A safer way to operate

From transporting and storing products to food prep and merchandising displays, food safety concerns touch every aspect of the supply chain.

Retailers are pursing a multitude of strategies to address food safety throughout the supply chain. Despite the different strategies there does seem to be common ground—most programs are going above and beyond the simple basics of setting up safe food handling practices, employee hygiene and work surface sanitation policies and procedures to prevent food borne illness.

Decorated-EZ30-PepsiColaIndustry observers say the crux of food safety is about safeguarding shoppers’ trust, enhancing a retailer’s brand and protecting the foundation of their business. Ilham Kadri, president of Diversey, a division of Elmwood Park, N.J.-based Sealed Air Corp., says that the efforts being made are leading to a level of food safety never before seen.

Observers add that providing safe food and ingredient storage prior to the sale, as well as storage, maintenance and organization of prep equipment is key. “By focusing on this aspect of their business, retailers can improve efficiency, productivity and profits,” says Terry Kevett, marketing manager for Wilkes-Barre, Pa.-based InterMetro Industries, owner of the Metro brand of shelving and a subsidiary of St. Louis-based Emerson.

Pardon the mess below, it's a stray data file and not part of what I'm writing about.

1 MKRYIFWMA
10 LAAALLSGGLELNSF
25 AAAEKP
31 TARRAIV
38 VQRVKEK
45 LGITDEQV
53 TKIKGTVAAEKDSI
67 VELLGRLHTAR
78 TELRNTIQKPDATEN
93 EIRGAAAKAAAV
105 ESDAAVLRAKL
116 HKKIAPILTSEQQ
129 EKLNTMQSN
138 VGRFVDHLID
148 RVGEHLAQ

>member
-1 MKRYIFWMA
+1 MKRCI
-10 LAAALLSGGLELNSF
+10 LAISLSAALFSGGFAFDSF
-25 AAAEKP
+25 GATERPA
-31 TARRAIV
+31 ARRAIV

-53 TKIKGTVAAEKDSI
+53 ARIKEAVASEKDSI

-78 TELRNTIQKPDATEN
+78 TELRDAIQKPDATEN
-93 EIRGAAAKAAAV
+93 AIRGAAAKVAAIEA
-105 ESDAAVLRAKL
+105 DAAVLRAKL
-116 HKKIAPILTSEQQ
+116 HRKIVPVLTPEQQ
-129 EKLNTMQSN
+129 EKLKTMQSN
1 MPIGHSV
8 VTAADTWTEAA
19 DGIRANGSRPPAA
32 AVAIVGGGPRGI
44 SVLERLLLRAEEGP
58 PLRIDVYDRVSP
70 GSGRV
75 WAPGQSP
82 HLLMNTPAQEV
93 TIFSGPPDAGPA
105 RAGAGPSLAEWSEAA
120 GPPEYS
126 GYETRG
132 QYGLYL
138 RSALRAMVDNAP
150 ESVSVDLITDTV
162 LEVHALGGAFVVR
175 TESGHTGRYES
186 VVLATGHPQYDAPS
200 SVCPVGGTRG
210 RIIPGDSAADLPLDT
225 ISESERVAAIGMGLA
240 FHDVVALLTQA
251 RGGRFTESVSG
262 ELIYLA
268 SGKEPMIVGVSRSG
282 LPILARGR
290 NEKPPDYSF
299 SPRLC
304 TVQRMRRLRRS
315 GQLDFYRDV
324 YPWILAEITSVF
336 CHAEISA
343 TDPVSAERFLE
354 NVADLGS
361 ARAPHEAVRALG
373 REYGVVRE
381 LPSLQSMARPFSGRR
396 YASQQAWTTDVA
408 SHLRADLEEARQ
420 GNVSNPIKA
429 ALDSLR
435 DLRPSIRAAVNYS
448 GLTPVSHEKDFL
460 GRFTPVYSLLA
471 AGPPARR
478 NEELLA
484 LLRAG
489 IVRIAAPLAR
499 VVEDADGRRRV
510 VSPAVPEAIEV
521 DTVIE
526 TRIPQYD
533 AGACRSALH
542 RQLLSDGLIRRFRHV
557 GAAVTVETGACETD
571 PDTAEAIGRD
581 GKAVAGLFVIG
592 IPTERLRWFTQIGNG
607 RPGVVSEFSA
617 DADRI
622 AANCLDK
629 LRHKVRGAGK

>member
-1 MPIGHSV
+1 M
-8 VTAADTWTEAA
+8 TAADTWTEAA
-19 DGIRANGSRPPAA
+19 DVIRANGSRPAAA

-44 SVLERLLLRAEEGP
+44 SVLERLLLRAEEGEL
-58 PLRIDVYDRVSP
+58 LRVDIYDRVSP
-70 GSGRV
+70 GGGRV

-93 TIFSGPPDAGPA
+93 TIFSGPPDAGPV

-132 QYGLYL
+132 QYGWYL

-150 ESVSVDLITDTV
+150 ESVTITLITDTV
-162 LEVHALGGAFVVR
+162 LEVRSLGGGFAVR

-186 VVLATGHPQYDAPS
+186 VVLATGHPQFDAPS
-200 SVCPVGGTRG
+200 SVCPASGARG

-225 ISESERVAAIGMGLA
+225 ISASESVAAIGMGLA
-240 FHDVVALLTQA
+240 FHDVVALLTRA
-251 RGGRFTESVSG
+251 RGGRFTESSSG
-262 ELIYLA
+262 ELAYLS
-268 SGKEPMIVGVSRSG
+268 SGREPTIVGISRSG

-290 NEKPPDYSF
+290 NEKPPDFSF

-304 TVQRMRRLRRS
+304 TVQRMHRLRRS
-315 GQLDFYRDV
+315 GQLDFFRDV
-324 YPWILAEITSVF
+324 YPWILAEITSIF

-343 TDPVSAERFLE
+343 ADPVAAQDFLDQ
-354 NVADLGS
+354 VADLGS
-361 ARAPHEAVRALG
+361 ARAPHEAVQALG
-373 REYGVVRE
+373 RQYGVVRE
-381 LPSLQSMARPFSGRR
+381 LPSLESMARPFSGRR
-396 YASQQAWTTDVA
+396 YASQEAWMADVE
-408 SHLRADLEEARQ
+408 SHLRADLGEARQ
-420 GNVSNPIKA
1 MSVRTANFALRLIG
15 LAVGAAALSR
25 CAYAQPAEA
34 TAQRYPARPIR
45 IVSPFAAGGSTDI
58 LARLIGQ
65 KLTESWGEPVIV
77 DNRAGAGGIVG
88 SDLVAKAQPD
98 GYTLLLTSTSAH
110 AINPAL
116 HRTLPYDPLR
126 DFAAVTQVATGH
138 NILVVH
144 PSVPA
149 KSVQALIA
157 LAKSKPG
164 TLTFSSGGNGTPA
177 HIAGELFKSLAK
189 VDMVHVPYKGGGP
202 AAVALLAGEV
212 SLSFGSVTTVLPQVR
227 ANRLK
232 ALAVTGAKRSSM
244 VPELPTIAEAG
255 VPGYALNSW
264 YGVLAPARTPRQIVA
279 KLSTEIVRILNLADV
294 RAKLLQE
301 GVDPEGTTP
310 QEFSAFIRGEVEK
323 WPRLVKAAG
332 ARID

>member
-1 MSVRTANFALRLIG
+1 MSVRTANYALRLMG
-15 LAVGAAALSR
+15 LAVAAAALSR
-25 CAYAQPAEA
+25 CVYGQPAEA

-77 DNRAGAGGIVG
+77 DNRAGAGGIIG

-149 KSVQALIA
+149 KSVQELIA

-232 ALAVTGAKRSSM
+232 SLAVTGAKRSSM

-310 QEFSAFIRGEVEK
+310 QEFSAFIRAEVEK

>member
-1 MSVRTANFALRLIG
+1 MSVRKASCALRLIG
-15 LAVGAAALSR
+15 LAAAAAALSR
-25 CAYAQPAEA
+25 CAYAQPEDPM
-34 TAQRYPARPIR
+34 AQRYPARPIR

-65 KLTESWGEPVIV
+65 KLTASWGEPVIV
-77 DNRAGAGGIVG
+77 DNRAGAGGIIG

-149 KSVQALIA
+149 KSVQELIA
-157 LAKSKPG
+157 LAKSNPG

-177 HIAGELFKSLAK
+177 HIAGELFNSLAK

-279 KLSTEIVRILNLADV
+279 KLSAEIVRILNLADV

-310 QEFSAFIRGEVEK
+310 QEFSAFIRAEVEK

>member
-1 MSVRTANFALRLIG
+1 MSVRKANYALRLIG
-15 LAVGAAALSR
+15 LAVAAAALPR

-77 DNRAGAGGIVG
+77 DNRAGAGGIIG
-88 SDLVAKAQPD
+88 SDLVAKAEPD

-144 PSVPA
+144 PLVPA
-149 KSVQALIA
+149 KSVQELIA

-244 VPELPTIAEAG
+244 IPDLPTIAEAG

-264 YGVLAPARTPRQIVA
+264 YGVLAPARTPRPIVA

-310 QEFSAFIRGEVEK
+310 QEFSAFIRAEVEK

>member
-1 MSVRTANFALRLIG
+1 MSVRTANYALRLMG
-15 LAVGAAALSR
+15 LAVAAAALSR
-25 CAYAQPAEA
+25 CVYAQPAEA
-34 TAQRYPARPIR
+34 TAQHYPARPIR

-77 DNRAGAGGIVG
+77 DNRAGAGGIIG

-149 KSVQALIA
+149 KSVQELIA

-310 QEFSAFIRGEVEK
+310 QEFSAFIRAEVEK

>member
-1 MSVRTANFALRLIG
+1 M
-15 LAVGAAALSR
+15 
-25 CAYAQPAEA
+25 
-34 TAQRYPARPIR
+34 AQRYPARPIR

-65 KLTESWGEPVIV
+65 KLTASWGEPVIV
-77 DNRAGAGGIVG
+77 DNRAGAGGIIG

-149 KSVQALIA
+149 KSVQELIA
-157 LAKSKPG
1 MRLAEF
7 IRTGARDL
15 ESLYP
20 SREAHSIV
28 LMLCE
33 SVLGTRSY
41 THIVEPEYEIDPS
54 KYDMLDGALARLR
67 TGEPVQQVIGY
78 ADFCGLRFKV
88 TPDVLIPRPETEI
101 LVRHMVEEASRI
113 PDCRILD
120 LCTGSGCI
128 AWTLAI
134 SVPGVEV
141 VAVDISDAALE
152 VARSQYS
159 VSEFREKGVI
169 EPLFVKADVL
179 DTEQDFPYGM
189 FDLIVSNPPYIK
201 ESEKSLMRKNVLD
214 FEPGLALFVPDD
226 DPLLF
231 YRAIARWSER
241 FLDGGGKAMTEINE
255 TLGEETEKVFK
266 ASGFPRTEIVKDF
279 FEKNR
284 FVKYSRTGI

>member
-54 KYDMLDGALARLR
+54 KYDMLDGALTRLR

Others say that the discussion about food safety is not complete without including transportation and distribution advancements. As backroom space continues to shrink, distribution centers (DCs) have become the logical place to build merchandising pallets and floor-ready displays to be delivered straight to store aisles and shelves. Trent Overholt, vice president of the Los Angeles-based Rehrig Pacific Co., says that aside from being practical, this also minimizes handling at the store and helps maintain the cold chain for cooler items.

Another food safety trend experts are watching closely is the ability and willingness of retailers to share accurate POS data, both with manufacturers and their own DCs, which can help increase safety as well. Observers say that this transparency is necessary if retailers and manufacturers are to work together to minimize excess inventory held in the backroom. With this space freed up, the increased footage also gives retailers the option of turning the backroom into a strategic distribution space.

“This would open up a multitude of possibilities for retailers,” says Overholt. “Stores can act as small regional DCs or as fulfillment centers, decreasing overall freight costs and increasing service levels to consumers.”

With vast amounts of product being shipped from DCs to individual stores, knowing how a load is faring during transit is crucial. Sealed Air offers temperature monitoring solutions designed to trace the temperature profile of sensitive products during distribution. Information gathered here can be used to verify supply chain integrity and to ensure products maintain freshness during distribution.

“By combining the latest RFID, bar code and Internet technologies to seamlessly track the location and condition of the products, retailers can reduce the incidence of food poisoning and food waste and increase food access,” says Ron Cotterman, vice president of sustainability for Sealed Air.